...
<div class="sc-ants sc-ants-bottom"></div>

These divs sit inside a parent container with overflow:hidden, so you only see a small slice of their full extent. The border divs themselves have size, but no content. Their entire area is taken up by a 2px-wide dashed border:

.sc-ants-top  {
    border-top:2px dashed #6688EE;
    height:0;
    top:0;
    width:10000px;
}

Finally, there is a JavaScript timer that changes the position of these divs, moving them a pixel at a time to achieve the marching ants effect.

Even in native applications, marching ants are not all that common, and I think this is the first time I've seen them in a web application. Given that draggable/resizeable areas are also not all that common in web apps, I think it's a clever and elegant way of highlighting that there is something different an unusual about that area.

On the other hand, I'm not mad keen on keeping JavaScript timers running just to keep screen elements in their appropriate position, so I wondered if there was a way of doing this with just CSS instead. And of course there is: have a look at the demo page.

I started with a block of HTML in the standard module format, because it's a good basis for isolating areas of content. The div.bd holds the actual content to be highlighted, and the other parts of the module are used for creating the borders, as follows:

  • The outermost div is given a left-hand pseudo-border by using a background image with repeat-y only, positioned slightly to the left of the left edge, so that only the rightmost two pixels of the image are visible.
  • Likewise, the .inner container is given a top pseudo-border.
  • The .hd block makes the right-hand border. It is positioned absolutely on the right edge of the module, 2px wide and 100% tall, and has a background image with repeat-y.
  • The .ft block makes the bottom border. It is 2px tall and 100% wide, and also has a background image.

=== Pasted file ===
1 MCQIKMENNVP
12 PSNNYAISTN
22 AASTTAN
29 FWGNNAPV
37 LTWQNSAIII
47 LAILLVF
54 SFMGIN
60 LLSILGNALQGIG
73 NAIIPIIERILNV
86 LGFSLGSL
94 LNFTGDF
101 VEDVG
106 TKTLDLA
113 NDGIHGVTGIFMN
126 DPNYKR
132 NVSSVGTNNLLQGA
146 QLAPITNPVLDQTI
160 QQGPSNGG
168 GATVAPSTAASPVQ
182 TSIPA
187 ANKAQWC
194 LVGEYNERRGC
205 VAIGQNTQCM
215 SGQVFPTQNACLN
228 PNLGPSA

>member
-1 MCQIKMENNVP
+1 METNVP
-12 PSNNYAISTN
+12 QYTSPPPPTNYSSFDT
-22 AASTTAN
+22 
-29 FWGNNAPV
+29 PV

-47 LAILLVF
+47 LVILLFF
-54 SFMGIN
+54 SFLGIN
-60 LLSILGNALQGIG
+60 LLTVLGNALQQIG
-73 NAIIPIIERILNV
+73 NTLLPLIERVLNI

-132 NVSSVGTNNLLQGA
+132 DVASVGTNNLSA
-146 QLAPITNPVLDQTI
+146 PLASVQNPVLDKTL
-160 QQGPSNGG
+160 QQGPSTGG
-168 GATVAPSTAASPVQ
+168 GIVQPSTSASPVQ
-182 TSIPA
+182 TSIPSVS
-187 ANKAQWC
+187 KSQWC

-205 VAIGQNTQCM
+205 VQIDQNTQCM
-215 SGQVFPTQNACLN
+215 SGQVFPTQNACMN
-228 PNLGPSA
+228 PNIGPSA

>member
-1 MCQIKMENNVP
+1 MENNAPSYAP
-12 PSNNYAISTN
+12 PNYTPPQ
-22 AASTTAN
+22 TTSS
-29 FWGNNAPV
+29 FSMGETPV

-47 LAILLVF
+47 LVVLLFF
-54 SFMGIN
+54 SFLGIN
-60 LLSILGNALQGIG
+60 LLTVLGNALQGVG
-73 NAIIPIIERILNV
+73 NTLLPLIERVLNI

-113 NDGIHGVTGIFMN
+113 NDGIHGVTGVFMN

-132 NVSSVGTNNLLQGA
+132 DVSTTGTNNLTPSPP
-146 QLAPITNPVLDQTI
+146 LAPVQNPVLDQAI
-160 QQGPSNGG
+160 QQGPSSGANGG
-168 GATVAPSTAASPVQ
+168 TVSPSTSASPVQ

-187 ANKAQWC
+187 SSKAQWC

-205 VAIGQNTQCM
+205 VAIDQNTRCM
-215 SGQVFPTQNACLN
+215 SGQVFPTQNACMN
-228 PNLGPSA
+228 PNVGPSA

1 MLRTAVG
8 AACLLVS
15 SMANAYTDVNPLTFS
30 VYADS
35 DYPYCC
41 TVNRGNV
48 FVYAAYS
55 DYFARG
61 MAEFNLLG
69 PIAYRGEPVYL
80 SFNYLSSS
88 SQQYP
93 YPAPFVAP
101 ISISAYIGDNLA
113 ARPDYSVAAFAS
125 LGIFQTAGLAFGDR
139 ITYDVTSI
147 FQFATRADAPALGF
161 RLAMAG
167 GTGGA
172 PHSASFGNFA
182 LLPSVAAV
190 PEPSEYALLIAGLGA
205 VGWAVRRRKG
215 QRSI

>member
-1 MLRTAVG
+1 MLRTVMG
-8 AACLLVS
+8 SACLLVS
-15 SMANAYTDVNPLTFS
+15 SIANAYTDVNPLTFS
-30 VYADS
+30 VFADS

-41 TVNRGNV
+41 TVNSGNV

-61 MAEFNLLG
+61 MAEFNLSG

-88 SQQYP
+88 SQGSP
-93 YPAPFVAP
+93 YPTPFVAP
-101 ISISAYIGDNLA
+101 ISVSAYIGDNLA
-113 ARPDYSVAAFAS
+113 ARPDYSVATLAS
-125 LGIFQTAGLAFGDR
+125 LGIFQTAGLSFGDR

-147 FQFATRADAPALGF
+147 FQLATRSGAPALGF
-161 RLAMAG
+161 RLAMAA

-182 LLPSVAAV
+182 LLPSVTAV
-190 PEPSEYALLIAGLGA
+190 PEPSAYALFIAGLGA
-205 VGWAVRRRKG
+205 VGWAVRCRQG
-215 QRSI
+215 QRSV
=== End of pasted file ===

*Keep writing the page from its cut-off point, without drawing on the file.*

Here's how it looks inline:

Marching ants!

The actual animation is achieved with a couple of old-skool animated GIFs, ants-horizontal.gif and ants-vertical.gif. The horizontal GIF contains two checkerboard patterns, one moving to the left, and one moving to the right; the vertical GIF has the checkerboard patterns moving up and down. Each border only uses half of one of the GIFs, which is you only need two images rather than four.

If you are content with the border being a single pixel thick, and the ants flowing from one corner to the opposite, then you could get away with just one animated GIF — see the wikipedia article on marching ants for an illustration. Personally, I prefer the animation to flow round the border in a continuous pattern.

Of course, this is far from the only way you could implement the marching ants effect. You could use webkit's CSS animations instead. The demo page includes an example of how to do this as well. The basic principles are exactly the same: set up a standard module, and use GIF images to form the necessary borders. But instead of using animated GIFs, you can use just a single static checkerboard image, and use up/down/left/right animations to move around the background instead:

.marchingants {
	-webkit-animation-name: march-up;
	-webkit-animation-duration: 0.3s;
	-webkit-animation-iteration-count: infinite;
	-webkit-animation-timing-function: linear;
}
@-webkit-keyframes march-up {
	from {
		background-position-y: 8px;
	}
	to {
		background-position-y: 0;
	}
}

One neat thing about the CSS animation version is that you can vary the speed of the animation without having to edit the GIF file. The obvious drawback is that it (for now) only webkit browsers support CSS animations. But given how easy it is to implement this in a cross-browser compatible manner, right now I'd suggest sticking to the animated GIF version.